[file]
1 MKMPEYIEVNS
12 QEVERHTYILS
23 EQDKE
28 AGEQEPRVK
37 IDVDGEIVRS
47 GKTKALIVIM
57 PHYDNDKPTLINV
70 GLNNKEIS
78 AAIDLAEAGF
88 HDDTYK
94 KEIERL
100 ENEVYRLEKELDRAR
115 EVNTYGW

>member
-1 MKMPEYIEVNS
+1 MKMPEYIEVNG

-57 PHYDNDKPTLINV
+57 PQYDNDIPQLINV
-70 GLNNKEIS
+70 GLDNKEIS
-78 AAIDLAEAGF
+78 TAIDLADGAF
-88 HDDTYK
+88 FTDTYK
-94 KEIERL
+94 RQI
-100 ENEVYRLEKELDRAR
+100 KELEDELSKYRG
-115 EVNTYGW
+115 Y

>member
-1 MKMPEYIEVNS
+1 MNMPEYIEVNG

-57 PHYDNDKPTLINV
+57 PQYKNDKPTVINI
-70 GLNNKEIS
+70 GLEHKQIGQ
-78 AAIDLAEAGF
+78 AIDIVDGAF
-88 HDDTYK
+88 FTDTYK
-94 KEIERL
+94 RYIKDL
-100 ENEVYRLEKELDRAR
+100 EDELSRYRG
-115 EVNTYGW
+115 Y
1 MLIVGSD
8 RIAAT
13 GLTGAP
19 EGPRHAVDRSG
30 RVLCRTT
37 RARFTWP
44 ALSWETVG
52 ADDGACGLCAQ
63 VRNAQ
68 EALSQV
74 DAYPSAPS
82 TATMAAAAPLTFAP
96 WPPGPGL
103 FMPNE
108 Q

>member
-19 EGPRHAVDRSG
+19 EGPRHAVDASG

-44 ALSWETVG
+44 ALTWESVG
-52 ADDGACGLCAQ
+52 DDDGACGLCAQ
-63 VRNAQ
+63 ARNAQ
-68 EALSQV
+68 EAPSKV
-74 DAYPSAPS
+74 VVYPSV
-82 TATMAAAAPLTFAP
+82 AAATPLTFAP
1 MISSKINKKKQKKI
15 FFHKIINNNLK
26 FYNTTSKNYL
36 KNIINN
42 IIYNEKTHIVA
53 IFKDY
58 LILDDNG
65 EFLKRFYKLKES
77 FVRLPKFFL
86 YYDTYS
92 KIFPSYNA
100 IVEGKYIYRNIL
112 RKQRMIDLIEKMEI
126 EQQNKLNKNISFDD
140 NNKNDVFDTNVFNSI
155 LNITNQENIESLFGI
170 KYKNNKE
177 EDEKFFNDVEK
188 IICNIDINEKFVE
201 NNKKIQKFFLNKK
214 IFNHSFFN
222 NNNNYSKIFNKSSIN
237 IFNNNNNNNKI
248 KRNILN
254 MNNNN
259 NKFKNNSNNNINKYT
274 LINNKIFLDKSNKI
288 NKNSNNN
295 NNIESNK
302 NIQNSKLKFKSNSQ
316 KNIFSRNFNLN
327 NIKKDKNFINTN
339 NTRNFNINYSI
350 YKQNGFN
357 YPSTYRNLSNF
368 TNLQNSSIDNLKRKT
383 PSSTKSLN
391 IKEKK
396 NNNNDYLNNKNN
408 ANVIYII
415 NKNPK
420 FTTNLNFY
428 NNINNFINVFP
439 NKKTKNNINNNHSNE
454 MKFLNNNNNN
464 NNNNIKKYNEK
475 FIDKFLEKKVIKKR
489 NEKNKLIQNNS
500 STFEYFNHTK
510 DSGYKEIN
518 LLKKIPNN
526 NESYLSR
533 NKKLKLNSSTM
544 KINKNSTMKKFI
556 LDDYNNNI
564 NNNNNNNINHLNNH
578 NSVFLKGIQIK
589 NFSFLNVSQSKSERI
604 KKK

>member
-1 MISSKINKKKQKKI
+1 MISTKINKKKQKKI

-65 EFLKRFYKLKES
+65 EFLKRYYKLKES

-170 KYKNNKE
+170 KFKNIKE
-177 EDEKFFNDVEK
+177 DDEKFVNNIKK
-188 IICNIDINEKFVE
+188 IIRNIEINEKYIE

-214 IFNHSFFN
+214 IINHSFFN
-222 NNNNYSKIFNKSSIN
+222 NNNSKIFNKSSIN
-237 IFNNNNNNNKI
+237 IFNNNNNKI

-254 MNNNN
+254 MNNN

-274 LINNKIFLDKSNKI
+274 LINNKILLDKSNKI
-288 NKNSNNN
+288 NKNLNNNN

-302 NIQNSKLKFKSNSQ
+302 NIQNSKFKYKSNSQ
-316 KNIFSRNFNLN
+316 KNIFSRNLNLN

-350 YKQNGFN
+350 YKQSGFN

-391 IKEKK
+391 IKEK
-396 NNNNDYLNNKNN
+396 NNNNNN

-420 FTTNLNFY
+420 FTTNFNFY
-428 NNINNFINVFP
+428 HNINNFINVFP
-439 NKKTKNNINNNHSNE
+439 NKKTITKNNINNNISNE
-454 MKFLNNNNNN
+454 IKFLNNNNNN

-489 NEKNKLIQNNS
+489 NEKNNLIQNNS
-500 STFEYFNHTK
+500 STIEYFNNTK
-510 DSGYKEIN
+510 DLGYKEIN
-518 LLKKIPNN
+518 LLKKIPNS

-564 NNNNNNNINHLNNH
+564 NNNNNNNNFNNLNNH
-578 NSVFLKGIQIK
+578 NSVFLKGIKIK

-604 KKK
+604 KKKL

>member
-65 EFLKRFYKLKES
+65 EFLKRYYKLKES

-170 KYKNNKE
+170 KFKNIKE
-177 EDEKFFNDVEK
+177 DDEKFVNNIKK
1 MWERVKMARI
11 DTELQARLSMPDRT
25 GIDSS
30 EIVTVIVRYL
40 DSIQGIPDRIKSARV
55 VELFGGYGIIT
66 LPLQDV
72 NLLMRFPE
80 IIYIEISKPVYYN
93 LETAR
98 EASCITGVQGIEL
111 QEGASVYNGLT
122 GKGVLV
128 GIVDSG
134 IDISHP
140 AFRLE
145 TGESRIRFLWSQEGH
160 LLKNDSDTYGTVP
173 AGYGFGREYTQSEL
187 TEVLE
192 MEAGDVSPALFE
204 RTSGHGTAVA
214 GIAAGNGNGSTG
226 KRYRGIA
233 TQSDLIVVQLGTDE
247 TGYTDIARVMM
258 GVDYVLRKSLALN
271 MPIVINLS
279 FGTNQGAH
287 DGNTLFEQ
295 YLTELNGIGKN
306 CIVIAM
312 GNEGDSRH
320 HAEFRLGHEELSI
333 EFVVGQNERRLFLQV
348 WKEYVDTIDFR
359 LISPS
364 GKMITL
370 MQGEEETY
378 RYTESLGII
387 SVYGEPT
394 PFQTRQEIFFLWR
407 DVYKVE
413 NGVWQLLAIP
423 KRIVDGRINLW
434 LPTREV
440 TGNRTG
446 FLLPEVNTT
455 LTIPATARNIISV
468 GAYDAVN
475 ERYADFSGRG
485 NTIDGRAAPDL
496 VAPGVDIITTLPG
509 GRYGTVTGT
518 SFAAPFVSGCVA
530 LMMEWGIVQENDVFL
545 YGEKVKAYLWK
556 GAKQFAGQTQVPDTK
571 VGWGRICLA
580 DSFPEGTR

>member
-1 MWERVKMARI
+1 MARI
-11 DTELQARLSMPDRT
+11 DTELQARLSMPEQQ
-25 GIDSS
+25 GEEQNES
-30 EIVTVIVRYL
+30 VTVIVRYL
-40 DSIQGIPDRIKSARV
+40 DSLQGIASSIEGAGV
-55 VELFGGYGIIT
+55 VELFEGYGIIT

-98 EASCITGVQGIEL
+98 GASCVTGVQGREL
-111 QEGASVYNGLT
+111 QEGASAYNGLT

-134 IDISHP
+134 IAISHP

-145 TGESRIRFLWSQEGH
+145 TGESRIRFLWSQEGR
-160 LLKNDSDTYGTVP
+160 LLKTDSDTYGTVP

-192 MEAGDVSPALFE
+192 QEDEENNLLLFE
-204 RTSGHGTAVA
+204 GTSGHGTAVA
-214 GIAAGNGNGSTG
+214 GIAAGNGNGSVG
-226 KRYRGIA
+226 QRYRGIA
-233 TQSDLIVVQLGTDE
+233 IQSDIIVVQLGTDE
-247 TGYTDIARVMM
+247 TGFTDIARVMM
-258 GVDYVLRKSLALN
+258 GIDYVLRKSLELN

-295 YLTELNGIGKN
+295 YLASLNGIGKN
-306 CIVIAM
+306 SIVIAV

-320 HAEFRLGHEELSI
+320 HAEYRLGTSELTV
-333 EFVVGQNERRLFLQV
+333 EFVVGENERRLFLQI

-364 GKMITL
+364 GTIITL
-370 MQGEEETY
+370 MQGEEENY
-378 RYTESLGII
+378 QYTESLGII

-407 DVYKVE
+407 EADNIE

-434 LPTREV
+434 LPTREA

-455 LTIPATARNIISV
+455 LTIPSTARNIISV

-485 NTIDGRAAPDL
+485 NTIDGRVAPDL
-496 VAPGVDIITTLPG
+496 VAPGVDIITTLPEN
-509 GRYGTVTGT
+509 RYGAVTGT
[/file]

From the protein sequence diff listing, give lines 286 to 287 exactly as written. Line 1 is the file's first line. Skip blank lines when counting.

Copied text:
-214 GIAAGNGNGSTG
+214 GIAAGNGNGSVG